What if you actually stopped and smelled the proverbial roses?
By Paula Sirois
This really happened to me today. I’m on a business trip and while walking to the office this morning; I noticed a row of rose bushes. It was 8 a.m. and I was on a main road, with lots of cars, people, noise and morning commute business. First I noticed the roses and then I noticed myself thinking, “Hey, what if I actually did the famous cliche and really stopped right now?” What if, with laptop in hand, my business suit on, my hair all done and a full day of work in the immediate future, I leaned over and took a second to smell the proverbial rose?
So I did it.
I’ll admit that for a moment I felt a little foolish, and I’m sure someone in one of those cars saw what I was doing and thought I was foolish too, but I did it anyway. I stopped and leaned over and smelled that rose and it was beautiful and I felt inspired to experience what this cliche is actually trying to tell all of us.
You may find this hard to believe, but while almost everyone knows this saying, nobody really knows, or can at least agree upon, where it originated. There have been some ideas that Ringo Starr’s album “Stop and Smell the Roses” is where it all began, but that’s doubtful. Interesting that such a famous and often used saying is not attributed to anyone in particular. Yet, we all know what it means when we hear it right? Slow down and enjoy your life; take time for the little things, notice the beauty around you before you miss it all. So, what would happen if we all did just that; slowed down and smelled the roses of life? My guess is that it wouldn’t last long and we would be caught up in our busy lifestyle quickly enough. But let’s imagine for a moment slowing down and appreciating what is in front of you right now. What does that look like?
— MORNING RUSH: Instead of jumping out of bed and barking out commands at your family to hurry up and put this on or brush that or pack this, a SASTR (stop and smell the roses) person would wake slowly and start their day recognizing how incredibly lucky and happy they are to have a reason to wake up; namely family and work and friends and commitments and goals. They would laugh at the typical foibles of a morning routine; spilled coffee or forgotten lunch boxes and chalk it up to just another thing to be grateful to have been forgotten. How lucky we all really are when we stop and acknowledge what we have and what we take for granted.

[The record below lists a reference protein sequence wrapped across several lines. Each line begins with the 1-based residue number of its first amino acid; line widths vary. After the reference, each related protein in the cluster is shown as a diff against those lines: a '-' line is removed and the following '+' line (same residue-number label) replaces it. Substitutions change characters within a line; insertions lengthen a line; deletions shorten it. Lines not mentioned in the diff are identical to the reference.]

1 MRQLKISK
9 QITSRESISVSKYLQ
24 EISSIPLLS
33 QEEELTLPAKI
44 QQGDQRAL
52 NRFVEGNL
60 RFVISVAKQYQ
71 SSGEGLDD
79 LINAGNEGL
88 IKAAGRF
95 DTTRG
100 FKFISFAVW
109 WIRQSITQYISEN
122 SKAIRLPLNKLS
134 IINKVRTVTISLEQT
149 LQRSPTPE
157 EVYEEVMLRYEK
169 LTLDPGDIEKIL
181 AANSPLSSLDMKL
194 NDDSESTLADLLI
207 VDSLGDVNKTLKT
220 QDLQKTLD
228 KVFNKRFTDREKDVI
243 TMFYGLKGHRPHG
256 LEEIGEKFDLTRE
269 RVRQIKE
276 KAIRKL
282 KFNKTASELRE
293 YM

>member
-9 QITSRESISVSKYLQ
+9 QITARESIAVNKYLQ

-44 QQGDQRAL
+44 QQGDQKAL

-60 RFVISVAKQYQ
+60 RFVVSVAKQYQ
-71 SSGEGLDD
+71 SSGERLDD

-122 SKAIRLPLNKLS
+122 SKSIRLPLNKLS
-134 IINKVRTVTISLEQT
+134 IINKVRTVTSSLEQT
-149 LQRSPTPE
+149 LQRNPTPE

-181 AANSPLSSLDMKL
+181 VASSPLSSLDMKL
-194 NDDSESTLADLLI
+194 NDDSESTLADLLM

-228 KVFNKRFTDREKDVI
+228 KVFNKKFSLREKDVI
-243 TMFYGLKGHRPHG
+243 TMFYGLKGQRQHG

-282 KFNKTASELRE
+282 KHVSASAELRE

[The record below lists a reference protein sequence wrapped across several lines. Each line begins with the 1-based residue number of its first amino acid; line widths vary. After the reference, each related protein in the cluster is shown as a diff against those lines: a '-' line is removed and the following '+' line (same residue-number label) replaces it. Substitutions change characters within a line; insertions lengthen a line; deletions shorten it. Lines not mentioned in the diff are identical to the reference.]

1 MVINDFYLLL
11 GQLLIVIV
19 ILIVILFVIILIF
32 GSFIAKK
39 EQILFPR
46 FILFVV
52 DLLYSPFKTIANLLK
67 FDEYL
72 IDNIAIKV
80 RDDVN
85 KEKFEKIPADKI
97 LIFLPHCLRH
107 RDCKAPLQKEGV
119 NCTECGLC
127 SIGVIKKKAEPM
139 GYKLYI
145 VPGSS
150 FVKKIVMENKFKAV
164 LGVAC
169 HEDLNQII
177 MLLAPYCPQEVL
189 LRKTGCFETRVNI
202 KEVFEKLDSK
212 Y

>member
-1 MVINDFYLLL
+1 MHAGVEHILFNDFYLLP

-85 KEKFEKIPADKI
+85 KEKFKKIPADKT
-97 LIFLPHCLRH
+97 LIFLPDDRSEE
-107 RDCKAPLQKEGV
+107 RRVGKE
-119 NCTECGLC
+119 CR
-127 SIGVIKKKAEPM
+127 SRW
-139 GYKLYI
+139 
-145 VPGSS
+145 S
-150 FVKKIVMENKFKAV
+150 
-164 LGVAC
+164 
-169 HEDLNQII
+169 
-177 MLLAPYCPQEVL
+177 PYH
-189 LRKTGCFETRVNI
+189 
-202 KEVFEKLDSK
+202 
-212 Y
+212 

— WORK RUSH: Instead of being annoyed at one meeting overlapping with another meeting and endless notes and deadlines and projects, a SASTR person would be grateful to have been included, to have work, to have co-workers and to be participating in something greater than themselves. They would happily share their thoughts and ideas and be thankful that they could work with a team to bring something tangible to fruition. They would be overjoyed that at the end of the week they also were financially compensated while being able to help. They would drive home feeling fulfilled and eager to get back to work and help some more.
— AFTERNOON RUSH: Instead of microwaving some quickie, preservative laden boxed meal and having the family eat at various times alone, in front of a TV, while bickering with one another about who forgot what and how much cleaning there is to do, a SASTR person would come into their home with such pride and happiness and excitement to see their family and be together for another night of shared meals and conversation. They would welcome the noise and chaos of family life, proof positive that they have people around them who love and care and who share in their world and the ups and downs. A SASTR person eagerly would look forward to cooking and tidying up together and sharing personal stories about their days and dreams and goals and lives. They would fall asleep each night fulfilled and thankful and excited for the next day.
So, does stopping and smelling the roses sound a tad more appealing to you now? Why not try it today and see what happens.